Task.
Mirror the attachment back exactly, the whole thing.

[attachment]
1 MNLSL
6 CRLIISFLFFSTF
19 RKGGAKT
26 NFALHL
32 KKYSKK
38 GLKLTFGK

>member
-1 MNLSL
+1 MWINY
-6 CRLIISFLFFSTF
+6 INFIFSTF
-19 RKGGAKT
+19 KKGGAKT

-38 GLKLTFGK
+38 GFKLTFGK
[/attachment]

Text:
1 MNLSL
6 CRLIISFLFFSTF
19 RKGGAKT
26 NFALHL
32 KKYSKK
38 GLKLTFGK

>member
-1 MNLSL
+1 MWINY
-6 CRLIISFLFFSTF
+6 INFIFSTF
-19 RKGGAKT
+19 KKGGAKT

-38 GLKLTFGK
+38 GFKLTFGK